In the contemporary version of this prayer, in the 1979 prayer book, “good desires” are followed by “right judgments.” If judgment includes counsel, all well and good: judgment has both its deliberative and executive modes. But “right judgments” in the prayer unfortunately suggests a moment of action in which judgment is itself judged by the choice it makes: the right judgment. The focus is on choice and its execution, and perhaps subsequent reflection on it, rather than on deliberation. To the extent that the passage from “good desires” to “right judgments” implies a sort of moral intuitionism, in which we move from our own apprehension of what is good to the choice of action, the process becomes less an act of discernment and more one of self-assertion.

For Aquinas, counsel precedes choice, as choice precedes action. Choice involves both the reason and the will (ST I-II, q.13, a.1). “Now in things doubtful and uncertain the reason does not pronounce judgment, without previous inquiry: wherefore the reason must of necessity institute an inquiry before deciding on the objects of choice; and this inquiry is called counsel” (ST I-II, q.14, a.1). But the process is not purely intellectual, because the matter for choice flows from the desiring will: “counsel belongs, in a way, both to the will, on whose behalf and by whose impulsion the inquiry is made, and to the reason that executes the inquiry” (ST I-II, q.14, a.1, ad 1). It is the will that desires, creating the context for the work of reason.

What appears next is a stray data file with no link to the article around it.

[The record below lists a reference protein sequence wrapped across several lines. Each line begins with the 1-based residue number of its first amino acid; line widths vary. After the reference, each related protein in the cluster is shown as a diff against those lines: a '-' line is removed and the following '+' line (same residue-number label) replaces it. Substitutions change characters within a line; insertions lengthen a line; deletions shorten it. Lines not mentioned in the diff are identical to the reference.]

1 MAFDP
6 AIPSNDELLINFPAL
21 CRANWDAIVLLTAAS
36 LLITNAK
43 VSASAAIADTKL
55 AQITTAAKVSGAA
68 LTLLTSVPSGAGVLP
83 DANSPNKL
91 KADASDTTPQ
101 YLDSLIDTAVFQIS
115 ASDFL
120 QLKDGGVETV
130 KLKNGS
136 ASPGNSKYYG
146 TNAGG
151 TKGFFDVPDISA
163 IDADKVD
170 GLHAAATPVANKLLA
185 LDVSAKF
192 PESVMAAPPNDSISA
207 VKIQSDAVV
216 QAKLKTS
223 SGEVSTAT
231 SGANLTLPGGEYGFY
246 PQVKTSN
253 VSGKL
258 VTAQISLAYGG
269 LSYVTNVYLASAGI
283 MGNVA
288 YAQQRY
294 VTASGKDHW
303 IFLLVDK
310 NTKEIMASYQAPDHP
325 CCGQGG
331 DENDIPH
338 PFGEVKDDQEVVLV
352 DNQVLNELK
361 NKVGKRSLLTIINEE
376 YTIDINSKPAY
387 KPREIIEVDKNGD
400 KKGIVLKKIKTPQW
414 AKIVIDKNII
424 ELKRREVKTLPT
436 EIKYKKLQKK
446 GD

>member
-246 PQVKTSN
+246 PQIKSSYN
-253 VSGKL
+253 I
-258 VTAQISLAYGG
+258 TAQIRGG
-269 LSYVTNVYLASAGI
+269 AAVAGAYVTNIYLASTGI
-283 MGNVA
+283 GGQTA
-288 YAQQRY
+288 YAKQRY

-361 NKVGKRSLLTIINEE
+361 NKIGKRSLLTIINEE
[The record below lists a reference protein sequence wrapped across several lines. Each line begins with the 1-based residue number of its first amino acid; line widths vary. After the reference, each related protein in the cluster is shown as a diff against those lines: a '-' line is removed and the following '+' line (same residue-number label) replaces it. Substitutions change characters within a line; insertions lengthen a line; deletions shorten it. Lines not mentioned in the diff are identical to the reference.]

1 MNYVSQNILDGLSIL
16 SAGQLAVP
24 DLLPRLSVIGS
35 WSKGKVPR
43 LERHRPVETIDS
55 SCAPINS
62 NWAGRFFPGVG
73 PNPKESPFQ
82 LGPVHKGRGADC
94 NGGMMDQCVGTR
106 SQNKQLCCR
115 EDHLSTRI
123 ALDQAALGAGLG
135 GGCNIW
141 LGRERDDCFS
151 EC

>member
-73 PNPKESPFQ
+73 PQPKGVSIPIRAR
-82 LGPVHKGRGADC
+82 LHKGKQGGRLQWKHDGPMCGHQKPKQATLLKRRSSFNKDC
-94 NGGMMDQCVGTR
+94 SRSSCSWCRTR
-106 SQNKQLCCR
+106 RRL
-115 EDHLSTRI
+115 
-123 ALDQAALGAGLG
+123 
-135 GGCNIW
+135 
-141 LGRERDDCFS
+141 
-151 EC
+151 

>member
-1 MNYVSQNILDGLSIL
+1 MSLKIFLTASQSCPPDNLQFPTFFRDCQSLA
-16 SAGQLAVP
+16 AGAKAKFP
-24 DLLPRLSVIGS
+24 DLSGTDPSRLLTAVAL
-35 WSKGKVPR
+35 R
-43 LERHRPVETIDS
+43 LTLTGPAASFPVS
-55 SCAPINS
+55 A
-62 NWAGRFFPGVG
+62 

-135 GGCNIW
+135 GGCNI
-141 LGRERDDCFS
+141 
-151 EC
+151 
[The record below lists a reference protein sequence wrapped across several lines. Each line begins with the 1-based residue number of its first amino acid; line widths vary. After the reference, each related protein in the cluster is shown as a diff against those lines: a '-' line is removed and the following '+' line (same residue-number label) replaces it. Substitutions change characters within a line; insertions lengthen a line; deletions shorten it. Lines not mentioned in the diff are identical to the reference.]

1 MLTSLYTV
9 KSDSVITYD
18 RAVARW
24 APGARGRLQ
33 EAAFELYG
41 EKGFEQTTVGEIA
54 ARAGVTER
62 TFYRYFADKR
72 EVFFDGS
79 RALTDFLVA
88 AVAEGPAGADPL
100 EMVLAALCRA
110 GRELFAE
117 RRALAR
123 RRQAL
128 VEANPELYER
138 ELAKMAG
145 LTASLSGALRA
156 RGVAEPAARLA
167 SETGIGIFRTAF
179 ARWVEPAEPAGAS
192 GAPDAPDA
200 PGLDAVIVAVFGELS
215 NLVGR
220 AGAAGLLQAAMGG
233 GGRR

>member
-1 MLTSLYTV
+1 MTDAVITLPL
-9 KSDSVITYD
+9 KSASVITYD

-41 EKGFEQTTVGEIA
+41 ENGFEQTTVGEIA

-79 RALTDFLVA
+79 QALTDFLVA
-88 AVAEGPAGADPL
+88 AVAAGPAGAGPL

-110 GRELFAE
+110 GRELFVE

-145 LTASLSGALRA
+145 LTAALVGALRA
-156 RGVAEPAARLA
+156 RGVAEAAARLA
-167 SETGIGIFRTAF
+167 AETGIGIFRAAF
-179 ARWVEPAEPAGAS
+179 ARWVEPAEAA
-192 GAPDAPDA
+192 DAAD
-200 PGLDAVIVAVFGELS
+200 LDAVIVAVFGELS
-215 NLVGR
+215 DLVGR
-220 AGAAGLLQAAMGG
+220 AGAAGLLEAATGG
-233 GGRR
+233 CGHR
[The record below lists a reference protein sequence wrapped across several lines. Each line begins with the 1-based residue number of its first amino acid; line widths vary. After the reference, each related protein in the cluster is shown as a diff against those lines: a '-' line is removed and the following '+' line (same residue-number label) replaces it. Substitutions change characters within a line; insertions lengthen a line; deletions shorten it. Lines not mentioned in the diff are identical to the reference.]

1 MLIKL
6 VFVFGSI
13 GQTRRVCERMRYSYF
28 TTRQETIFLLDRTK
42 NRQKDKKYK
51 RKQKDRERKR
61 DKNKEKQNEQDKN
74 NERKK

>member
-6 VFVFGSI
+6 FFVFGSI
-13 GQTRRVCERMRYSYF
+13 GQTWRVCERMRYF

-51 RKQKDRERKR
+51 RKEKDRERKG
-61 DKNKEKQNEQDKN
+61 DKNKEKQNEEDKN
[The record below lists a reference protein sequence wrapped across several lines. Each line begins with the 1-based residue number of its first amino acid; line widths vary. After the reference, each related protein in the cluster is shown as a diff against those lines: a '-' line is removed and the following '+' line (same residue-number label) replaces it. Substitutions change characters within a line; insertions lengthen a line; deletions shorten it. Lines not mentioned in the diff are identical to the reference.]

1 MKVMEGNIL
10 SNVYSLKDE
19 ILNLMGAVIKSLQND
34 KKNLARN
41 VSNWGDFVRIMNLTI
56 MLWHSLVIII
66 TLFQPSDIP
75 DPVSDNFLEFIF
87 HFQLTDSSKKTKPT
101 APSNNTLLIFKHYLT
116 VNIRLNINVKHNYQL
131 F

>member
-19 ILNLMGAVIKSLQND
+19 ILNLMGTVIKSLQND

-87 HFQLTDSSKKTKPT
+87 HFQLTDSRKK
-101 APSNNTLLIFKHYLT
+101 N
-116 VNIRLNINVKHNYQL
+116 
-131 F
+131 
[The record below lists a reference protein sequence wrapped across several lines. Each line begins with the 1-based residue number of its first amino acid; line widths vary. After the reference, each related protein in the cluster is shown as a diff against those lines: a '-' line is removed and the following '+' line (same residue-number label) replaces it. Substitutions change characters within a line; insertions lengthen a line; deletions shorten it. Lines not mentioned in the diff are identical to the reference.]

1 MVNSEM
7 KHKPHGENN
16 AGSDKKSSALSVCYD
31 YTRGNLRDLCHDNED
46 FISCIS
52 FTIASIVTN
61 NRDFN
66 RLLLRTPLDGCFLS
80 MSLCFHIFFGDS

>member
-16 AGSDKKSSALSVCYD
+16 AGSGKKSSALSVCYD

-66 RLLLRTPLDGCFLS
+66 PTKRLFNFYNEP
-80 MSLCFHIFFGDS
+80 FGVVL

Finally we have the “just works” that follow at the end of the deliberative process. Here we are firmly in the realm of action and ascetical practice, the step into judgment that leads to engagement and commitment. Oliver O’Donovan reminds his readers that “Ethics, though reflective, is still a practical discipline” (Finding and Seeking: Ethics as Theology, Volume 2. Grand Rapids: Eerdmans, 2014, 5): that is, one concerned with practice. Moral discernment cannot become a process of endless deferral of judgment and action. “There is a failure which consists essentially in refusing responsible agency, a failure to think morally, a passive-reactive immanence that is deaf to the call of God to act and live for him” (20).

O’Donovan rightly calls his readers to remember that “Action is adventure, the injection of new initiative into the stream of future events, the product of which cannot be controlled or foreseen” (204). At the same time, the process of moral discernment is not solipsistic, but attentive to the world, and not simply to the self and its construal of reality. The reference to “just works” reminds us that Christians aim to do God’s will. Again, O’Donovan writes, “The root of agency lies not in self-perception, but in receiving God’s address to us” (Self, World, and Time: Ethics as Theology, Volume 1. Grand Rapids: Eerdmans, 2013, 112).